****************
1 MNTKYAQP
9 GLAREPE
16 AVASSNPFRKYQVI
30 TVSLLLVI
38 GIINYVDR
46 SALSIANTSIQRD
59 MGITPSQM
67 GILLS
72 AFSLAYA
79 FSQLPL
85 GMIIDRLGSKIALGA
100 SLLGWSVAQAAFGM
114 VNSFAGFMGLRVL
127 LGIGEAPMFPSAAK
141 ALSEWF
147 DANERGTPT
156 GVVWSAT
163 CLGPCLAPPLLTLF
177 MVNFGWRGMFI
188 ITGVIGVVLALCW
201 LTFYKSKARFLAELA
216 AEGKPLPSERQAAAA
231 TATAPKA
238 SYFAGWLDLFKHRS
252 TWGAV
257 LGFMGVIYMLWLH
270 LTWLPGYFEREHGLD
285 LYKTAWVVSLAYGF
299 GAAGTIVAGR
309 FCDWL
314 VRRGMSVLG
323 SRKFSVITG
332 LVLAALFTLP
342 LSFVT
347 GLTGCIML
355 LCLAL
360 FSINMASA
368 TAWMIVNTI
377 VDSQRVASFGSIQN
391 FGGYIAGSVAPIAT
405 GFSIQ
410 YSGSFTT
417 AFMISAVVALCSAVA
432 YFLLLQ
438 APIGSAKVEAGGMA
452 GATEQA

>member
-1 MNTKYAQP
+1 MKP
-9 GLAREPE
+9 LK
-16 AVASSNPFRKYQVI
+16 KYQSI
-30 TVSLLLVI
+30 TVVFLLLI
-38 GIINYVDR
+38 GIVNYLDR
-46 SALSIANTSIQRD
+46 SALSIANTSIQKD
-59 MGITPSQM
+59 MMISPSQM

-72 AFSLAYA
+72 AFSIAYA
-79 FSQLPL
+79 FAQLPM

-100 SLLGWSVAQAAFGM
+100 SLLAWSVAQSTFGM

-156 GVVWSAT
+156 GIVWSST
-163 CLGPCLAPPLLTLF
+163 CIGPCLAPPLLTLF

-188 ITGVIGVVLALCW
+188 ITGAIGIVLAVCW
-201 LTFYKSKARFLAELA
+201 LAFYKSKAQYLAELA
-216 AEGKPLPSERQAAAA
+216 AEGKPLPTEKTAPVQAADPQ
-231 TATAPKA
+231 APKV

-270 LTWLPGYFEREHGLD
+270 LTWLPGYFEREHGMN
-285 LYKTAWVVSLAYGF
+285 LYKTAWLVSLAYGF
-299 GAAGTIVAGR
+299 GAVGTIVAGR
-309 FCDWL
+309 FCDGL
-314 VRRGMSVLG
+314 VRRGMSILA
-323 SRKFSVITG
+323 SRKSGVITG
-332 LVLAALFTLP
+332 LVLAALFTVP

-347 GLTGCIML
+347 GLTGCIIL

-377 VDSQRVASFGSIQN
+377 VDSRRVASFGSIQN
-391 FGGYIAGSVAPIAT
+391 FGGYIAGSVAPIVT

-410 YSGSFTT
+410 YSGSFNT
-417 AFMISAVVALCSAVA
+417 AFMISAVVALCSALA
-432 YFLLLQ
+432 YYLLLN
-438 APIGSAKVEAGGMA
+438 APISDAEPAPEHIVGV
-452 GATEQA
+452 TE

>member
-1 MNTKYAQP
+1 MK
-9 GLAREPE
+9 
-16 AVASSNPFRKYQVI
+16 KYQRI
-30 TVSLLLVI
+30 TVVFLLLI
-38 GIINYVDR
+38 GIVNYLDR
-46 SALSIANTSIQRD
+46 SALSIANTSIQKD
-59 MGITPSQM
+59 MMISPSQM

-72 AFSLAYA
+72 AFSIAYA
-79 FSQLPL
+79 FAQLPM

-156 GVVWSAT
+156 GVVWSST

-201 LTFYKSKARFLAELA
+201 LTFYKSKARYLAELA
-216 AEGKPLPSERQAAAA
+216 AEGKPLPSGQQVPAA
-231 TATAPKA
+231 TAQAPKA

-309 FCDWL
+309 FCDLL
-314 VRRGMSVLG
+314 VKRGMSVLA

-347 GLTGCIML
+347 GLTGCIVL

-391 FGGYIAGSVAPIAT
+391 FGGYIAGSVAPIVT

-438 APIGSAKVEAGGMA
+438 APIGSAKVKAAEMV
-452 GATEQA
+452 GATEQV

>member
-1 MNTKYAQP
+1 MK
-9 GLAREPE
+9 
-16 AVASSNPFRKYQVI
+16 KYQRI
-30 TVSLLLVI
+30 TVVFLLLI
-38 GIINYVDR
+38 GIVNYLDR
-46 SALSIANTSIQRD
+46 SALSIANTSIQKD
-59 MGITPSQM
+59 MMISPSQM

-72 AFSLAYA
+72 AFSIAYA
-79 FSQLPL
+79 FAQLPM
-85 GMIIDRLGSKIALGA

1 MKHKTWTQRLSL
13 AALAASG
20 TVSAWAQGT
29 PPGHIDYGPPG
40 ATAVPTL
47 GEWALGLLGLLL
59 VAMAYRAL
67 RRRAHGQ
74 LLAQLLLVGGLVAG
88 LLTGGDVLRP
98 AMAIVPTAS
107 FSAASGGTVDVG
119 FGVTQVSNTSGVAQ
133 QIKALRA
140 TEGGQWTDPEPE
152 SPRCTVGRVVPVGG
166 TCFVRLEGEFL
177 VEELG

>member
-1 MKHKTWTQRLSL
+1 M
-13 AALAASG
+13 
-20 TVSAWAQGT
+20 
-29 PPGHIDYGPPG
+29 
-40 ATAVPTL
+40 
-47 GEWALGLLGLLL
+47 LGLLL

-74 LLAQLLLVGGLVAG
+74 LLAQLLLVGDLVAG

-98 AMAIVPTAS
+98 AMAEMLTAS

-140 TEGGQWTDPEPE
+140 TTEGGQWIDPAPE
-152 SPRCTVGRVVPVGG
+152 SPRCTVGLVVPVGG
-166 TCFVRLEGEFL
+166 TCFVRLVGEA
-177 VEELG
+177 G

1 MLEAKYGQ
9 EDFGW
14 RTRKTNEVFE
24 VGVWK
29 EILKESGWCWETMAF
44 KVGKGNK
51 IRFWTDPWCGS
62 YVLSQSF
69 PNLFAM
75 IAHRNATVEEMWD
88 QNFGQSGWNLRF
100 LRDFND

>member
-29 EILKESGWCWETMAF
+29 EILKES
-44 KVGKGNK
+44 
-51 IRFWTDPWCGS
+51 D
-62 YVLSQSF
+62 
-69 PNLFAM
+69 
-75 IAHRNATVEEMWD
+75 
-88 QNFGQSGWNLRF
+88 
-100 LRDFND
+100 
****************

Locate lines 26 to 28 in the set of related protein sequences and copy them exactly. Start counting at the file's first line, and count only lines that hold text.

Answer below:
257 LGFMGVIYMLWLH
270 LTWLPGYFEREHGLD
285 LYKTAWVVSLAYGF